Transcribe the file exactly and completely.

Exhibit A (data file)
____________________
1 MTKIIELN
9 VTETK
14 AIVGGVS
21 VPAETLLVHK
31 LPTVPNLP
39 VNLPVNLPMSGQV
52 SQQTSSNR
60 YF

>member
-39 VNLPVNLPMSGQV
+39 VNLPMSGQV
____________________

1 MTKIIELN
9 VTETK
14 AIVGGVS
21 VPAETLLVHK
31 LPTVPNLP
39 VNLPVNLPMSGQV
52 SQQTSSNR
60 YF

>member
-39 VNLPVNLPMSGQV
+39 VNLPMSGQV